It was the mid 1970’s, the country in the midst of a financial crisis, when Agnes Gund recognized a problem in education. “Art is the first thing that’s cut,” she observed. She was right; by then, New York City had practically wiped out its budget for arts education in public schools. Visual learning is often played down as one of the not-so-crucial parts of education. The benefits gained in visual learning is commonly misunderstood and assumed to have minimal positive impact toward a student’s’ academic performance, if any at all. However, evidence from research shows that those who had the opportunity to experiment and explore with their creativity show greater ability to higher-level thinking.
Brain research show that learning the arts require cognitive abilities similar to those used in learning other academic subjects such as mathematics, science, and language. Not only that, but learning the arts also tests and challenges attentional, emotional, and motor capabilities, all of which are also required in the process of learning other school subjects.
The combination of testing becoming more standardized, a strong emphasis on the Common Core, and budget cuts from the most recent recession has all contributed to neglect in art programs at schools. During the school year of 1999-2000, 20% of schools offered dance and theatre programs. In comparison, during the school year of 2009-2010, only 3% of schools offered dance and theatre programs. While the availability of music classes maintained a 94% availability in schools, visual arts dropped significantly from 87% in 1999-2000 to 83% in 2009-2010.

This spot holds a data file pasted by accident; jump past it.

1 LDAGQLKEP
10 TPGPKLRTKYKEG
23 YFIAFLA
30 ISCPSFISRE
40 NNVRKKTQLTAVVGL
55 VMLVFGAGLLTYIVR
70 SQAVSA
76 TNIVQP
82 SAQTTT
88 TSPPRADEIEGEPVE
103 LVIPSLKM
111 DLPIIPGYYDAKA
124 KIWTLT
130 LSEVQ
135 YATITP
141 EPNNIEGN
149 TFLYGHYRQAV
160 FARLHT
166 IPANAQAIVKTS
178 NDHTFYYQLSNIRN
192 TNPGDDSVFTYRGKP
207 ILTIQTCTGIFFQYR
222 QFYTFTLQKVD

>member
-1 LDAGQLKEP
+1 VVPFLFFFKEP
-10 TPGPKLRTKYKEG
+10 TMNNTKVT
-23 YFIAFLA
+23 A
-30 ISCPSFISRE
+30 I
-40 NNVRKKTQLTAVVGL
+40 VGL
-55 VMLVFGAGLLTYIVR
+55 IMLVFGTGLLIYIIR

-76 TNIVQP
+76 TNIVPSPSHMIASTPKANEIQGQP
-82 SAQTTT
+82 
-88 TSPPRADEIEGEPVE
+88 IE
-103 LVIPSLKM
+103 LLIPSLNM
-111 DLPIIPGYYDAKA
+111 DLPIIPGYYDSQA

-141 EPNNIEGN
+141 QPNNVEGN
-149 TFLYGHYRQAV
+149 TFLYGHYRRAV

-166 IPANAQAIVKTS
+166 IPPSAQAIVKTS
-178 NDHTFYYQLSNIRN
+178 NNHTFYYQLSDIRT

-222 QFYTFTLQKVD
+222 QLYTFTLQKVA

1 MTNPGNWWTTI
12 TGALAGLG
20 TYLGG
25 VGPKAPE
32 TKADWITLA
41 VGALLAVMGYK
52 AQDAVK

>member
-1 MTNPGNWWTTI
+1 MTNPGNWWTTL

The schools that had highest rates of minority and impoverished students suffered the worst, with the lowest rates of art program availability. White students are twice as likely to have access to art programs than African-American or Hispanic students. This is shown in a downward trend of minorities receiving art education since the beginning of the 1990’s. In 1992, 50.9% of African-Americans and 47.2% of Hispanics ages 18-24 received art education. In 2008, only 26.2% of African-Americans and 28.1% of Hispanics received art education.
In retaliation to lack of funding and availability to the arts, Gund founded Studio in a School, a nonprofit program that brings professional artists into schools to teach art. She currently holds the positions of founder and chairwoman.
Since then, Studio has provided visual arts learning experiences to over 150 public schools in the five boroughs of NYC. Each year, almost 30,000 children receive services from Studio, with 90% of the students coming from low-income families. Since its inception in 1977, 850,000 children had the opportunity to learn drawing, painting, printmaking, collage, sculpting, and photography to facilitate creative and intellectual development.
Seeing great success in NYC, Studio has planned on expanding its program nationwide under a new division called the Studio Institute. Tom Cahill, President and CEO, has been appointed the director of the Studio Institute.